Dr. Deborah Rubin Labovitz OT’63 Gr’79, Philadelphia, former professor of occupational therapy at New York University; July 14. Her husband is Judah I. Labovitz C’60 L’63.
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Richard F. Jacobs W’66, Indianapolis, July 20. At Penn he was a member of Zeta Beta Tau fraternity. He spent his entire career in the printing industry: for the first 12 years as the co-owner of Success Printing Co. and the next 27 years as a manufacturer’s representative. In 1979 he co-founded S. R. Jacobs and Associates with his brother Stephen, and in 1997 founded Richard Jacobs and Co. He served on the board of the Indianapolis Hebrew Congregation and was a former board member and campaign chair of the Jewish Federation of Greater Indianapolis. An avid crossword-puzzle enthusiast, he recently created a puzzle that was published in The New York Times. His son is David S. Jacobs C’90.
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Henry J. Meyer G’68, Philadelphia, a high-school teacher in the city for 26 years; Aug. 16. Born in Poland, he taught school for five years in Berlin; but in 1938, after Kristallnacht, he fled with his father to Shanghai, where he taught physical education in British schools there. Having moved to Philadelphia in 1948, he began teaching foreign languages at William Penn High School in 1951. In 1957 he moved to Olney High, where he taught for 20 years, before retiring in 1977.
Edward M. Zolla III W’68, Santa Monica, Calif., Sept. 2. At Penn he was a member of Zeta Beta Tau fraternity and men’s varsity rowing. He was an interviewer for the University’s local secondary-school committee. One of his daughters is Alissa Zolla Bartle C’97.
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1969 | Chris K. Iijima C’69, Honolulu, an associate professor at the William S. Richardson School of Law at the University of Hawaii-Manoa; Dec. 31, 2005. A musician and social activist, he was a member during the 1970s of the trio Yellow Pearl, which toured the country singing about Asian-American identity, while speaking to the struggles of other minorities; the trio appeared on The Mike Douglas Show with John Lennon and Yoko Ono in 1972. In 1973 they recorded the album Grain of Sand: Music for the Struggle by Asians in America, which has been reissued as a CD by the Smithsonian Institution. He had worked for the law firm of Friedman & Kaplan. He was a faculty member of New York University, and then of the Western New England Law School. He joined the University of Hawaii-Manoa in 1998 and became associate professor in 2001.
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1970 | Dr. Keith DeVries Gr’70, Philadelphia, associate curator emeritus of the Mediterranean section of the Penn Museum, and associate professor emeritus of Classical studies; July 16. At Penn he worked with Rodney S. Young, the renowned discoverer of King Midas’ Phrygian capital at Gordion in central Turkey. He began teaching as an instructor in 1969. In 1971 he became assistant professor and two years later was promoted to associate professor. He retired from teaching in 2004 but continued his research, maintaining an office at Penn. “Dr. DeVries taught a broad range of courses in Greek archaeology from the Bronze Age through the Classical period,” said Dr. Ann Blair Brownlee, senior research scientist of the Mediterranean section. “Generations of students in Classical archaeology knew him as a devoted and generous teacher and adviser.” His scholarly interest in ancient Greek pottery, especially Corinthian Geometric, led him to the recent re-dating of the Gordion sequence, a chronological adjustment for the Greek colonization in the central Mediterranean. (Previously King Midas was thought to be buried in Gordion; that tomb is now believed to be that of an earlier ruler, possibly Midas’s father, Gordias.) Dr. DeVries published several works on Greek pottery and the collection of pottery found at Gordion. A staff member of that excavation for 30 years, he served as its director from 1977 to 1987. He also served as co-director of the Penn Museum’s Corpus Vasorum Antiquorum project and he was a consultant on its new Greek Gallery. He was writing a book, Homosexuality and the Athenian Democracy, at the time of his death. He was a former member of the New York National Guard.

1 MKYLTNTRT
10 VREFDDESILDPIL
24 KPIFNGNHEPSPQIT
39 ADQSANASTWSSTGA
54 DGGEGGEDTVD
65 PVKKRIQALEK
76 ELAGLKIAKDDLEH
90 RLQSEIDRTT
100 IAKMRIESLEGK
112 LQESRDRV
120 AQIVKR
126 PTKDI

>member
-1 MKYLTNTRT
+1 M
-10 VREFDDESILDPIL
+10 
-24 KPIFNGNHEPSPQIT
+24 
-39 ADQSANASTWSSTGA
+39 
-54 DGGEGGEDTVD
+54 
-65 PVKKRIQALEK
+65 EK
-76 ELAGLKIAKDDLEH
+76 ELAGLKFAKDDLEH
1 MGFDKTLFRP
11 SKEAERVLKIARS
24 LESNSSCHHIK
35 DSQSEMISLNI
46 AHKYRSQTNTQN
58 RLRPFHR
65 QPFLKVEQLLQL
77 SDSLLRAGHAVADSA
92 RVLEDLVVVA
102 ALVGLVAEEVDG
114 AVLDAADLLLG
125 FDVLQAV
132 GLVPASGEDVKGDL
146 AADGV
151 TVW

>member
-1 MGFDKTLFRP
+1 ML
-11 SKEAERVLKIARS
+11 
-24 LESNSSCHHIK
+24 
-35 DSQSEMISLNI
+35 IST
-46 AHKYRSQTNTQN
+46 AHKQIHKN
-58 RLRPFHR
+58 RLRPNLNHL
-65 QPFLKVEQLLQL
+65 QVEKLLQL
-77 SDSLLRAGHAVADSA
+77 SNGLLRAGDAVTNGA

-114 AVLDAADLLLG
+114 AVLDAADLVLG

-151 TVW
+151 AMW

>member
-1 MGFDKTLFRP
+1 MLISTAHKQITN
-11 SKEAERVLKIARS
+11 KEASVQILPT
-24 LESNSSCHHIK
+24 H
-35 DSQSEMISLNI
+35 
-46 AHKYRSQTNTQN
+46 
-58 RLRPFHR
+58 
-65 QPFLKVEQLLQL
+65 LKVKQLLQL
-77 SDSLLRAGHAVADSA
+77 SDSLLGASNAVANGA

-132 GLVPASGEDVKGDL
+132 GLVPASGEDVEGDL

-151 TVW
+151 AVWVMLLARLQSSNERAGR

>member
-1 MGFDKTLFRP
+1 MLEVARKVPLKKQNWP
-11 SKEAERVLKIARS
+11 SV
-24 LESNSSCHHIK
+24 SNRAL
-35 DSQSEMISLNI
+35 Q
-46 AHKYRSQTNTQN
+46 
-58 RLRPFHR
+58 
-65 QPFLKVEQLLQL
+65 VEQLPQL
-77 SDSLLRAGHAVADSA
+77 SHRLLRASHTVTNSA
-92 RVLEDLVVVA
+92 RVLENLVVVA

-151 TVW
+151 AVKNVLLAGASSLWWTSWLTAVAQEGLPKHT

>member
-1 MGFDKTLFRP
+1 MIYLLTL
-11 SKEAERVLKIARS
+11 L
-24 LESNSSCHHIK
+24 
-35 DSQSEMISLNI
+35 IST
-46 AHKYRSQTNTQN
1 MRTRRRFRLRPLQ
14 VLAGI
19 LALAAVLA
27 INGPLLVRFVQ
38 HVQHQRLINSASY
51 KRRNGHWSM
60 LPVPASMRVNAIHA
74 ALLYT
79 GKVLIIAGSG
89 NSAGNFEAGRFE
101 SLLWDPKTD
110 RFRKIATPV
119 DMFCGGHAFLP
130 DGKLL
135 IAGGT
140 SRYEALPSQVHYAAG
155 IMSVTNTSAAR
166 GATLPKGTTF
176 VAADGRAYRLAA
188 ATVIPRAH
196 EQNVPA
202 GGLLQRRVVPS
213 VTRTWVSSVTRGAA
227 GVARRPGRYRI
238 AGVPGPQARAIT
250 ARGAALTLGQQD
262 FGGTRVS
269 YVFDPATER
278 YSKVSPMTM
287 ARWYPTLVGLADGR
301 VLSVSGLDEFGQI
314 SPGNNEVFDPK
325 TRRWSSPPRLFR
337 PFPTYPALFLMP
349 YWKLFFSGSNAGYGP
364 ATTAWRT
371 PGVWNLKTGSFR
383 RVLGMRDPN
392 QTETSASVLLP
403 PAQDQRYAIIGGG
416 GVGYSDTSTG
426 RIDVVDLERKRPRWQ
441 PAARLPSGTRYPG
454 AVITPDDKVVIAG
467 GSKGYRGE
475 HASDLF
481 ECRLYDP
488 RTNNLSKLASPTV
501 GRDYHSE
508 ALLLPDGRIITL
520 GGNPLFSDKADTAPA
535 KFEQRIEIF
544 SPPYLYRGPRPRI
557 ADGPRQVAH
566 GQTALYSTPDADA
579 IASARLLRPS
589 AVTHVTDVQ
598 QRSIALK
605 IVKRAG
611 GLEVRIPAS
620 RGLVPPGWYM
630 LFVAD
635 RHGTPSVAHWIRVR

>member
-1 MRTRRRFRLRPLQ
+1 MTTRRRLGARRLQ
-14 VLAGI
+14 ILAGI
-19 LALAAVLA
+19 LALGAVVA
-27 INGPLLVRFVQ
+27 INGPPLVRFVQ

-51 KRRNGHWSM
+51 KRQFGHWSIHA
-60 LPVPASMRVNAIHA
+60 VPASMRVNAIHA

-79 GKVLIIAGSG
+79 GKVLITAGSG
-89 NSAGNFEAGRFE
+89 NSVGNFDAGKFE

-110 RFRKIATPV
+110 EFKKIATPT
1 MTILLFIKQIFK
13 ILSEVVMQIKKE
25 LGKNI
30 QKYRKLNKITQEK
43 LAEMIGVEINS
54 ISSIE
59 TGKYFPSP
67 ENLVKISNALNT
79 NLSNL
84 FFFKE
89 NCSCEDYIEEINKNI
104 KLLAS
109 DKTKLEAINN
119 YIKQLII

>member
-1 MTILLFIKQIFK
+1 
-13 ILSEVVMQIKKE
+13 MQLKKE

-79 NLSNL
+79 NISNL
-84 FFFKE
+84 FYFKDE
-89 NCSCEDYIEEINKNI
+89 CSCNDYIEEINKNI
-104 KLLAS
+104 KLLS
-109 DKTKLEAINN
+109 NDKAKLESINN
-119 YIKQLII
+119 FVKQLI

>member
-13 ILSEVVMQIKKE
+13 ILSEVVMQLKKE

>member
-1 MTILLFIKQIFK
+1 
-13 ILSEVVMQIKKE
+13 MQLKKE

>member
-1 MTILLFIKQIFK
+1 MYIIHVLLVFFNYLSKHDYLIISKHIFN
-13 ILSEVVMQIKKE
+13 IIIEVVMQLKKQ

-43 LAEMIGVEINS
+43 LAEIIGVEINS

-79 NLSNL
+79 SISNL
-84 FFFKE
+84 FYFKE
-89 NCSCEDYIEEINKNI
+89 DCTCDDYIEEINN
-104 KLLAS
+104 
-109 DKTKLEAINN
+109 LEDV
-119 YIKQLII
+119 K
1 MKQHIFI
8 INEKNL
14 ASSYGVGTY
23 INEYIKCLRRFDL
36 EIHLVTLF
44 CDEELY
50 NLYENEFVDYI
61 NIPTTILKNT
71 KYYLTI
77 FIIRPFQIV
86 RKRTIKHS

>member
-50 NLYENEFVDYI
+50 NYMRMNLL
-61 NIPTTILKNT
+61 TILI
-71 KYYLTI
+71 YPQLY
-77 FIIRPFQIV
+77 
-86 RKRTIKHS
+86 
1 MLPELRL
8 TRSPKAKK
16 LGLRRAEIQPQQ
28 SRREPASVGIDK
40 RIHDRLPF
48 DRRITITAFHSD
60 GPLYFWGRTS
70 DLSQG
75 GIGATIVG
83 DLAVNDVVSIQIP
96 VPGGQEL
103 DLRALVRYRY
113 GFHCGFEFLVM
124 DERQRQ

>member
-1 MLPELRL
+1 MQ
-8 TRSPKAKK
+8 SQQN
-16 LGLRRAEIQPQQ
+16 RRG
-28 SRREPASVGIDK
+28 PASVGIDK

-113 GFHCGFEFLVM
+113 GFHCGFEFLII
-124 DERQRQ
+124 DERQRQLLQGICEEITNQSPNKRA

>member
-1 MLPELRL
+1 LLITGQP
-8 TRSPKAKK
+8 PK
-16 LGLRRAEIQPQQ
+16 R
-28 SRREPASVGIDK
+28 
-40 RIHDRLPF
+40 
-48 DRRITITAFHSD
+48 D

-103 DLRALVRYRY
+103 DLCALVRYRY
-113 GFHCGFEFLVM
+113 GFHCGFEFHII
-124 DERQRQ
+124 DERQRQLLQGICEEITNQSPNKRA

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Leonard F. Schulz WG’71, North Palm Beach, Fla., July 5. He had been employed by the Lake Worth police department and served 38 years with the Palm Beach county sheriff’s department, retiring as a risk manager in 1999. He had been a professor of criminal justice at Harrisburg Area Community College.
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1972 | Dr. Hans Herlinger GM’72, Haverford, Pa., professor emeritus of radiology; Aug. 4. A native of Austria, he fled to Italy in 1938 to escape the Nazis. While a medical student, he practiced medicine without a degree in East Africa from 1938 to 1942, before being arrested by the British, according to his son John. Following World War II he studied pediatrics and tropical medicine. During the 1950s he practiced medicine in South America and the U.K.; he served as head of radiology at St. James University Hospital in Leeds during the 1960s and 1970s. He first came to Penn as a visiting scholar in the department of radiology in 1976. In 1978 he “developed a technique called enteroclysisa method of getting radiological details of the small bowel to detect abnormalities,” according to Dr. Igor Laufer, professor of radiology. Dr. Herlinger was promoted to professor of radiology in 1981 and became emeritus in 1985. He retired from Penn in 2003. He is the author of the textbook Clinical Radiology of the Small Intestine. In 1990 he was given an honorary medical degree from the University of Graz in Austria. He received the Canon Medal from the Hospital of the University of Pennsylvania in 1996.